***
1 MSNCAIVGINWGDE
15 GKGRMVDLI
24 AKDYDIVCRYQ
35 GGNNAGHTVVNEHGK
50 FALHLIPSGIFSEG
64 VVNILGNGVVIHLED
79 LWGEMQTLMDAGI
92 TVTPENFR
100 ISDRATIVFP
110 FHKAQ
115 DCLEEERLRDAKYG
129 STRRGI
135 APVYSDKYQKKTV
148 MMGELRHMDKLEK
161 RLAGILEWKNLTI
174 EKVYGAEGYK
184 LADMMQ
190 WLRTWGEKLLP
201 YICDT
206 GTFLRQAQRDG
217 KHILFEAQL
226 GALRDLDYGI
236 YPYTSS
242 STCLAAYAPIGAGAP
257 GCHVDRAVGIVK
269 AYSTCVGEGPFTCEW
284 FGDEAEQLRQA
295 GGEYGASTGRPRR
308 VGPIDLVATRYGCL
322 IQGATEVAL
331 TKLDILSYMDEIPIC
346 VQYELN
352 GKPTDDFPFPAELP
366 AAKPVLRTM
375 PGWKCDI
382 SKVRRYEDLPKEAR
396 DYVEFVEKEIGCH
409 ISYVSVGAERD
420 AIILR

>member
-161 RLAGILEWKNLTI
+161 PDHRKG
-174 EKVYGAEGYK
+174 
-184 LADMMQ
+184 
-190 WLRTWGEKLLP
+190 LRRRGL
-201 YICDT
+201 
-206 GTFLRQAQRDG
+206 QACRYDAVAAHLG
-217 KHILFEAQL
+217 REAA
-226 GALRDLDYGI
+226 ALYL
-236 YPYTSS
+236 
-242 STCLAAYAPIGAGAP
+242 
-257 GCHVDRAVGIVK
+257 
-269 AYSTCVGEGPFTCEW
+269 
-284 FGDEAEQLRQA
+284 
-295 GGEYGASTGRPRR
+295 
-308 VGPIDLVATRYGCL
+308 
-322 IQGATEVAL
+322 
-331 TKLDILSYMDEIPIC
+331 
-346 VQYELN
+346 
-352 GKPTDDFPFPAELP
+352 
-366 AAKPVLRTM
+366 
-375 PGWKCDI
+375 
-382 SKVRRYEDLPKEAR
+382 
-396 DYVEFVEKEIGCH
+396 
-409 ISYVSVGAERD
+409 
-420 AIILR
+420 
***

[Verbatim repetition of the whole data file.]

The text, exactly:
1 MSNCAIVGINWGDE
15 GKGRMVDLI
24 AKDYDIVCRYQ
35 GGNNAGHTVVNEHGK
50 FALHLIPSGIFSEG
64 VVNILGNGVVIHLED
79 LWGEMQTLMDAGI
92 TVTPENFR
100 ISDRATIVFP
110 FHKAQ
115 DCLEEERLRDAKYG
129 STRRGI
135 APVYSDKYQKKTV
148 MMGELRHMDKLEK
161 RLAGILEWKNLTI
174 EKVYGAEGYK
184 LADMMQ
190 WLRTWGEKLLP
201 YICDT
206 GTFLRQAQRDG
217 KHILFEAQL
226 GALRDLDYGI
236 YPYTSS
242 STCLAAYAPIGAGAP
257 GCHVDRAVGIVK
269 AYSTCVGEGPFTCEW
284 FGDEAEQLRQA
295 GGEYGASTGRPRR
308 VGPIDLVATRYGCL
322 IQGATEVAL
331 TKLDILSYMDEIPIC
346 VQYELN
352 GKPTDDFPFPAELP
366 AAKPVLRTM
375 PGWKCDI
382 SKVRRYEDLPKEAR
396 DYVEFVEKEIGCH
409 ISYVSVGAERD
420 AIILR

>member
-161 RLAGILEWKNLTI
+161 PDHRKG
-174 EKVYGAEGYK
+174 
-184 LADMMQ
+184 
-190 WLRTWGEKLLP
+190 LRRRGL
-201 YICDT
+201 
-206 GTFLRQAQRDG
+206 QACRYDAVAAHLG
-217 KHILFEAQL
+217 REAA
-226 GALRDLDYGI
+226 ALYL
-236 YPYTSS
+236 
-242 STCLAAYAPIGAGAP
+242 
-257 GCHVDRAVGIVK
+257 
-269 AYSTCVGEGPFTCEW
+269 
-284 FGDEAEQLRQA
+284 
-295 GGEYGASTGRPRR
+295 
-308 VGPIDLVATRYGCL
+308 
-322 IQGATEVAL
+322 
-331 TKLDILSYMDEIPIC
+331 
-346 VQYELN
+346 
-352 GKPTDDFPFPAELP
+352 
-366 AAKPVLRTM
+366 
-375 PGWKCDI
+375 
-382 SKVRRYEDLPKEAR
+382 
-396 DYVEFVEKEIGCH
+396 
-409 ISYVSVGAERD
+409 
-420 AIILR
+420 